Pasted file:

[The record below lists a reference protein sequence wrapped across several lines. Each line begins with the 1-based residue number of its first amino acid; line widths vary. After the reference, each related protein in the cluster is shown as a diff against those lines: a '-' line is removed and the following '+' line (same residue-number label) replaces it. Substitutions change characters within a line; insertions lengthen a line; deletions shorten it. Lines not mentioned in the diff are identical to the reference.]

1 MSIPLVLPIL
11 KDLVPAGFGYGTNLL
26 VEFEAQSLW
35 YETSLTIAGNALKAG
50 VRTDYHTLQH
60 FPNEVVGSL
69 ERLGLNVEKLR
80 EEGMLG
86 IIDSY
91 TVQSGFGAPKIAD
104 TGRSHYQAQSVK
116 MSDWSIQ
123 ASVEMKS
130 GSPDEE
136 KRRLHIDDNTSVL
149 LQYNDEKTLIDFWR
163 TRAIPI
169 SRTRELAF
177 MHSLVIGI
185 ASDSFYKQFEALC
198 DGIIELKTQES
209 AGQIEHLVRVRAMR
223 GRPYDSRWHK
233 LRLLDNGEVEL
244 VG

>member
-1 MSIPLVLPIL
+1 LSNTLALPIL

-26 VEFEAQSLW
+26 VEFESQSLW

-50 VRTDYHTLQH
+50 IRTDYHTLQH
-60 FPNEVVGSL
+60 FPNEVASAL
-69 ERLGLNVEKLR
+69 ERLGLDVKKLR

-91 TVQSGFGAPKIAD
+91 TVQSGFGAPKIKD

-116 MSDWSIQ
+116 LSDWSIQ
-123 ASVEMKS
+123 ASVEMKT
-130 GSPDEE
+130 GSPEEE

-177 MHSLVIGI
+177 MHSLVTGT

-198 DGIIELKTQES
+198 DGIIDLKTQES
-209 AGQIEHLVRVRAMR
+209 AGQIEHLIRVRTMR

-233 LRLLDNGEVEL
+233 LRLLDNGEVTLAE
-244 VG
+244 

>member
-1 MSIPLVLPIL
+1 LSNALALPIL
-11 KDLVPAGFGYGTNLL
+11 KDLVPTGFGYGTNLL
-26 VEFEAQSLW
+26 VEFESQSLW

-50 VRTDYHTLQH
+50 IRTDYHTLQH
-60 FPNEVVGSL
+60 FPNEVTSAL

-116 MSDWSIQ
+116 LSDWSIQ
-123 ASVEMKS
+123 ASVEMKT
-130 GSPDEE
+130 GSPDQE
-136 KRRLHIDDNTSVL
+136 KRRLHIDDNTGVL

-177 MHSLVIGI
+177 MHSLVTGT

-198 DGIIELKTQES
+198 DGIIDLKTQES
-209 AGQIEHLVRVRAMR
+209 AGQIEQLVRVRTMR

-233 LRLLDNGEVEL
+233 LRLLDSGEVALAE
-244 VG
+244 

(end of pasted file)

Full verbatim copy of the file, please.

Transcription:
[The record below lists a reference protein sequence wrapped across several lines. Each line begins with the 1-based residue number of its first amino acid; line widths vary. After the reference, each related protein in the cluster is shown as a diff against those lines: a '-' line is removed and the following '+' line (same residue-number label) replaces it. Substitutions change characters within a line; insertions lengthen a line; deletions shorten it. Lines not mentioned in the diff are identical to the reference.]

1 MSIPLVLPIL
11 KDLVPAGFGYGTNLL
26 VEFEAQSLW
35 YETSLTIAGNALKAG
50 VRTDYHTLQH
60 FPNEVVGSL
69 ERLGLNVEKLR
80 EEGMLG
86 IIDSY
91 TVQSGFGAPKIAD
104 TGRSHYQAQSVK
116 MSDWSIQ
123 ASVEMKS
130 GSPDEE
136 KRRLHIDDNTSVL
149 LQYNDEKTLIDFWR
163 TRAIPI
169 SRTRELAF
177 MHSLVIGI
185 ASDSFYKQFEALC
198 DGIIELKTQES
209 AGQIEHLVRVRAMR
223 GRPYDSRWHK
233 LRLLDNGEVEL
244 VG

>member
-1 MSIPLVLPIL
+1 LSNTLALPIL

-26 VEFEAQSLW
+26 VEFESQSLW

-50 VRTDYHTLQH
+50 IRTDYHTLQH
-60 FPNEVVGSL
+60 FPNEVASAL
-69 ERLGLNVEKLR
+69 ERLGLDVKKLR

-91 TVQSGFGAPKIAD
+91 TVQSGFGAPKIKD

-116 MSDWSIQ
+116 LSDWSIQ
-123 ASVEMKS
+123 ASVEMKT
-130 GSPDEE
+130 GSPEEE

-177 MHSLVIGI
+177 MHSLVTGT

-198 DGIIELKTQES
+198 DGIIDLKTQES
-209 AGQIEHLVRVRAMR
+209 AGQIEHLIRVRTMR

-233 LRLLDNGEVEL
+233 LRLLDNGEVTLAE
-244 VG
+244 

>member
-1 MSIPLVLPIL
+1 LSNALALPIL
-11 KDLVPAGFGYGTNLL
+11 KDLVPTGFGYGTNLL
-26 VEFEAQSLW
+26 VEFESQSLW

-50 VRTDYHTLQH
+50 IRTDYHTLQH
-60 FPNEVVGSL
+60 FPNEVTSAL

-116 MSDWSIQ
+116 LSDWSIQ
-123 ASVEMKS
+123 ASVEMKT
-130 GSPDEE
+130 GSPDQE
-136 KRRLHIDDNTSVL
+136 KRRLHIDDNTGVL

-177 MHSLVIGI
+177 MHSLVTGT

-198 DGIIELKTQES
+198 DGIIDLKTQES
-209 AGQIEHLVRVRAMR
+209 AGQIEQLVRVRTMR

-233 LRLLDNGEVEL
+233 LRLLDSGEVALAE
-244 VG
+244 